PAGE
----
- Paperback: 261 pages
- Publisher: Cambridge University Press; 1 edition (May 9, 2011)
- Language: English
- ISBN-10: 0521154308
- ISBN-13: 978-0521154307
- Product Dimensions: 7.4 x 0.6 x 9.7 inches
- Shipping Weight: 1.2 pounds (View shipping rates and policies)
- Average Customer Review: 6 customer reviews
- Amazon Best Sellers Rank: #953,221 in Books (See Top 100 in Books)
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Basic Electronics for Scientists and Engineers 1st Edition
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"Basic Electronics for Scientists and Engineers by Dennis Eggleston is an example of how the most important material in the introduction to electronics can be presented within a one semester time frame. The text is written in a nice logical sequence and is beneficial for students majoring in all areas of the Natural Science. In addition, many examples and detailed introduction of all equations allows this course to be taught to students of different background - sophomores, juniors, and seniors. Overall, the effort of the author is thrilling and, definitely, this text will be popular among many instructors and students."
Anatoliy Glushchenko, Department of Physics and Energy Science, University of Colorado at Colorado Springs
"This text is an excellent choice for undergraduates majoring in Physics. It covers the basics, running from passive components through diodes, transistors and op-amps to digital electronics. This makes it self-contained and a one-stop reference for the student. A brief treatment of the semiconductor physics of silicon devices provides a good basis for understanding the mathematical models of their behaviour and the end-of-chapter problems help with the learning process. The concise and sequential nature of the book makes it easier to teach (and study) from than the venerable but somewhat overwhelming Art of Electronics by Horowitz and Hill."
David Hanna, W C Macdonald Professor of Physics, McGill University
"I have been frustrated in the past by my inability to find a suitable book for a one-semester Electronics course that starts with analog and progresses to basic digital circuits. Most available books seem to be out of date or aimed at electrical engineers rather than scientists. Eggleston's book is exactly what I was looking for - a basic course ideal for science students needing a practical introduction to Electronics. Written concisely and clearly, the book emphasizes many practical applications, but with sufficient theoretical explanation so that the results don't simply appear out of thin air."
Susan Lehman, Clare Boothe Luce Associate Professor and Chair of Physics, The College of Wooster
"The illustrations are superb, and the style of writing is concise and clear. I recommend the book to those looking for a modern introduction to electronics."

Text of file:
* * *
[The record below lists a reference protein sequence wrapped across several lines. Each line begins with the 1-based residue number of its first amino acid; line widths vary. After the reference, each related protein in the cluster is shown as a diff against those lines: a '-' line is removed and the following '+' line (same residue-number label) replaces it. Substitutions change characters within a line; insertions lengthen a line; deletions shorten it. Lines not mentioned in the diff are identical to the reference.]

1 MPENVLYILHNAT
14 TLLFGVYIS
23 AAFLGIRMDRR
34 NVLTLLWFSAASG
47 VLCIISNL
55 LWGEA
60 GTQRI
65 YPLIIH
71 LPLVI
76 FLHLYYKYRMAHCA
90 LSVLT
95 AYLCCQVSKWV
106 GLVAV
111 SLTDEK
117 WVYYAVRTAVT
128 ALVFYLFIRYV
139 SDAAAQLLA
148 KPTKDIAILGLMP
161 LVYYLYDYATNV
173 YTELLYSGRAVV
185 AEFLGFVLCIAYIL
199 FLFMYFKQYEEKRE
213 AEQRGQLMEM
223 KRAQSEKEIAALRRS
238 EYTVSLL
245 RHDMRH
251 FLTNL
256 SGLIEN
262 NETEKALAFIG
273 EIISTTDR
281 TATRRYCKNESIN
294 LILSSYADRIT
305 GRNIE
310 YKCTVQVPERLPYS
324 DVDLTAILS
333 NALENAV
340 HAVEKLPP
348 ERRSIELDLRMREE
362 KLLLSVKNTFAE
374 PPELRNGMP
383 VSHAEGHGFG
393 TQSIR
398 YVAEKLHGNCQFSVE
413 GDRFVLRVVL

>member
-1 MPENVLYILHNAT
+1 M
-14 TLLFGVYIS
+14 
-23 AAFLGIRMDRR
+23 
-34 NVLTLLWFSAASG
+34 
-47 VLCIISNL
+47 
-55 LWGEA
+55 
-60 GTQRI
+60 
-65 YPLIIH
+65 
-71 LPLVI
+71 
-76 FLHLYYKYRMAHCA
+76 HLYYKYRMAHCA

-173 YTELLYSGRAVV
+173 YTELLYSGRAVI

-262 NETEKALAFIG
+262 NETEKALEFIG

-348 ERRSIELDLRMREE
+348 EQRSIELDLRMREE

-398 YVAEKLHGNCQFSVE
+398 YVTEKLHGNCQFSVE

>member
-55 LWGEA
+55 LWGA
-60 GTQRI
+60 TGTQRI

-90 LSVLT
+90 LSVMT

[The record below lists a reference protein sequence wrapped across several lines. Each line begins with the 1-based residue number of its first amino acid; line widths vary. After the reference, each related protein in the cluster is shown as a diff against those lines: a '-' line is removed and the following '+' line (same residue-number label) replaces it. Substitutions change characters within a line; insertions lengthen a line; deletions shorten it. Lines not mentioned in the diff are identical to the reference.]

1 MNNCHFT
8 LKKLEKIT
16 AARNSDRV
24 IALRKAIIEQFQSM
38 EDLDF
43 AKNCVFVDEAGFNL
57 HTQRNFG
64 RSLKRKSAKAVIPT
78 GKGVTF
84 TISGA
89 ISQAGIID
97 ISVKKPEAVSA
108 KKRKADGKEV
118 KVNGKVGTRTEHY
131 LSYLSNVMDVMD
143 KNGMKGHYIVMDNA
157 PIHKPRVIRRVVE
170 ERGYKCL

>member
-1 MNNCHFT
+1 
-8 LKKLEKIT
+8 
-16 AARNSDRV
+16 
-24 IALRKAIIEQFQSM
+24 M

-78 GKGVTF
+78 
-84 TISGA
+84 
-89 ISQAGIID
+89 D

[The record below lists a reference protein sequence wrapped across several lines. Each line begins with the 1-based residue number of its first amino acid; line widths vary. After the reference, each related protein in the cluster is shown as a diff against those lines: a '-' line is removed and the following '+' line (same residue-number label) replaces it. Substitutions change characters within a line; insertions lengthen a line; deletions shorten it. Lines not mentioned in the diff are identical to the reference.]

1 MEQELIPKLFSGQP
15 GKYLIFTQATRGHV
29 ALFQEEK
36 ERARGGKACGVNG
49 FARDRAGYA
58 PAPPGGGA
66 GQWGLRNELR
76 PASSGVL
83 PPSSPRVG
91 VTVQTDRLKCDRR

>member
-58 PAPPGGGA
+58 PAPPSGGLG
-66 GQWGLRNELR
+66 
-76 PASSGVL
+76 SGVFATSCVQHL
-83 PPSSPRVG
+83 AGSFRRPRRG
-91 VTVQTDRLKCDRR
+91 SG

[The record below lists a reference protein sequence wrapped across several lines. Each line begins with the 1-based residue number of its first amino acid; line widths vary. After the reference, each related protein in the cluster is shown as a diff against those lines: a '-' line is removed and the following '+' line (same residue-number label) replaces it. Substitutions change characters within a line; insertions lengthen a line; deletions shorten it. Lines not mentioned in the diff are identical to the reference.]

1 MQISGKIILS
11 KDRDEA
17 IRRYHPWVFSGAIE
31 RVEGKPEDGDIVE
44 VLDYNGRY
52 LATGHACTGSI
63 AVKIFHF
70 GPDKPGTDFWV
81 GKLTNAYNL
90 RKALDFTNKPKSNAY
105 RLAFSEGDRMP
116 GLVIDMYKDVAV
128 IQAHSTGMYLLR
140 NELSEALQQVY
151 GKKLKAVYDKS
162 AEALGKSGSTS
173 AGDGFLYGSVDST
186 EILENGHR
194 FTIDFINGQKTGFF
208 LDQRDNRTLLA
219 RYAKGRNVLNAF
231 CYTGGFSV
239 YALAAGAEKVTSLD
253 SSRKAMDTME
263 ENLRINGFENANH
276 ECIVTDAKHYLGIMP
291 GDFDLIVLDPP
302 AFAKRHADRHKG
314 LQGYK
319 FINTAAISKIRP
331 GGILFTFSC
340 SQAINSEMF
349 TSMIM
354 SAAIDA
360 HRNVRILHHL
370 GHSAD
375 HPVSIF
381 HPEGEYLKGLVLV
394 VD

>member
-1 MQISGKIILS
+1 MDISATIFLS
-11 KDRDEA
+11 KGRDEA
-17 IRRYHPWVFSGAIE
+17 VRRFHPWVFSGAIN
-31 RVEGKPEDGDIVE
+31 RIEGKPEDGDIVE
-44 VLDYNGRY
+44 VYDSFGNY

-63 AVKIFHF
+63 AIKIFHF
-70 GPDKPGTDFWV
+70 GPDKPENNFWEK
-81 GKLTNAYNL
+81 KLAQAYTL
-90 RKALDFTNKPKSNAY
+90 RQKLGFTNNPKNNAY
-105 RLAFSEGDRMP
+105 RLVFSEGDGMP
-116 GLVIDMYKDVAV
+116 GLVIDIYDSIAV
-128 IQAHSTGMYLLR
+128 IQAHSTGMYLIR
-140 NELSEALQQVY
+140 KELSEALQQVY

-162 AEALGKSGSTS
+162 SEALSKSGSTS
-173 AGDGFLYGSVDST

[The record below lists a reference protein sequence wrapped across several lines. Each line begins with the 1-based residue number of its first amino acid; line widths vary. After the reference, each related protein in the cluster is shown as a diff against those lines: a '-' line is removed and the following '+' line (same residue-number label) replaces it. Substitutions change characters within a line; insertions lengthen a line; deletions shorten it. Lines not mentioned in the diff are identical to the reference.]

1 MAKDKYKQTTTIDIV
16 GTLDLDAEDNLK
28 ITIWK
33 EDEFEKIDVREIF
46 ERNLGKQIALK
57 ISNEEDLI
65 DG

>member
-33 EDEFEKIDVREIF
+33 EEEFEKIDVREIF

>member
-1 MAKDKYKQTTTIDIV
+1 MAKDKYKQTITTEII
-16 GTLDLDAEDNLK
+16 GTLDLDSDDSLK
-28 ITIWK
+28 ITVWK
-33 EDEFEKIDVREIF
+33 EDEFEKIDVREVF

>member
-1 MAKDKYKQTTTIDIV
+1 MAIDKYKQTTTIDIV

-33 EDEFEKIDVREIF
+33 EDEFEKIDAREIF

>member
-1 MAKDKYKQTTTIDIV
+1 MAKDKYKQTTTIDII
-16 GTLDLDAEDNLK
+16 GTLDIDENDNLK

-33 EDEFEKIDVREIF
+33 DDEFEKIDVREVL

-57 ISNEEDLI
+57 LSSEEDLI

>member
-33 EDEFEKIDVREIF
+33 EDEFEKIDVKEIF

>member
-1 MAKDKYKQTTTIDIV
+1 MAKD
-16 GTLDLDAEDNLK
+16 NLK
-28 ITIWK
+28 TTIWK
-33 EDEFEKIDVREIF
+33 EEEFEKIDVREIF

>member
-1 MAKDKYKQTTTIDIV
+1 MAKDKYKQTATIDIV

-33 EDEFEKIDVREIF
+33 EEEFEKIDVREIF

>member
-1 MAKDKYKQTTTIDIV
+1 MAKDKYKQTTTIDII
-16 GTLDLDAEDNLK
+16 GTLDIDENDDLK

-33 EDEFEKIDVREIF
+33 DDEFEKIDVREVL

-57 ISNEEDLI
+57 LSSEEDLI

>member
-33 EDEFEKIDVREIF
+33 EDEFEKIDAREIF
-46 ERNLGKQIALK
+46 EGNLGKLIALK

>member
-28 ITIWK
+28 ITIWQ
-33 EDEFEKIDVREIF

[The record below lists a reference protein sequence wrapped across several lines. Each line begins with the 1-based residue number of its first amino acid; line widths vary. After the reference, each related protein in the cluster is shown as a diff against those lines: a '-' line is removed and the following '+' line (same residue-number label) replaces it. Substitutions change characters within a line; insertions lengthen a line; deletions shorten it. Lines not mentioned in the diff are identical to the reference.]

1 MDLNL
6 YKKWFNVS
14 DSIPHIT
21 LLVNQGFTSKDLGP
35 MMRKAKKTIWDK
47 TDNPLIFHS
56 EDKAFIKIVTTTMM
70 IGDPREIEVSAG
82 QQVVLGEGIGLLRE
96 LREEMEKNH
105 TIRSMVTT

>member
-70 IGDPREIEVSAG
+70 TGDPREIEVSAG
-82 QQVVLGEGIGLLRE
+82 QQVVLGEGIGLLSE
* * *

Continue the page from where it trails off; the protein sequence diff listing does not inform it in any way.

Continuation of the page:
Klaus Galensa, Computing Reviews
"...A useful, well-written work for academic curricula or self-study on numerous topics related to basic electronics and electrical circuit theory."
L. McLauchlan, CHOICE
"This excellent one-semester undergraduate text rapidly brings the reader from elementary concepts to useful circuits with real components. The practice problems are challenging and build on the concepts covered in the chapters."
George Fischer for Optics and Photonics News
Ideal for a one-semester course, this concise textbook covers basic electronics for undergraduate students in science and engineering. Readers are shown how to work with electronic circuits and apply the techniques they have learnt. Laboratory exercises and solutions to the exercises (password-protected for instructors) are available online.
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Top customer reviews
Problems are at the end of each chapter. And there are odd answers in the back of the book.
All around nice text. Not too expensive either.
Other books I have reviewed for a single semester electronics course and brief commentary on each:
~Basic Electronics by Curtis Meyer -- looks like an excellent book, but too advanced for the class I teach.
~Practical Electronics For Inventors by Paul Scherz -- good book for beginners, but the format is not suited to a lecture style course...no exercises, for example.
~The Art of Electronics by Horowitz and Hill -- encyclopedic text that's a little dated (though I hear there's a 3rd ed. coming?!), text is not always written in a didactic manner.
~Foundations of Analog and Digital Electronic Circuits by Agarwal -- another great book that approaches the subject in a novel manner...I just couldn't come to grips with teaching FET and opamp circuits before getting to the pn junction diode (which is the last chapter? bizarre).
~Electronics with Discrete Components by Galvez-- another new single-semester electronics text, the book is well organized, but the writing I believe to be of poor quality.
~Grob's Basic Electronics, Meade, etc. -- for technical schools.
- extreme brevity(you will need to consult 3-4 other texts to get a general understanding of a topic as simple as LRC filters)
- total lack of exercises (for instance, chapter 4 introduces 3 major transistor topics. There are a total of 9 exercises at then end.)
- Chatty, David-Griffiths-like tone (if you have taken E&M and Quantum Mech using his books, you will know what I mean) that often times is put in place as an attempt to redeem an otherwise poor explanation. In other words, the chatty tone is used to say "please, agree with me" or "please believe me."
- Some graphs are confusing because they lack scale or relevant important markers.
- Outrageously expensive for the value you get.
This review is valid based on my experience up to Chapter 4.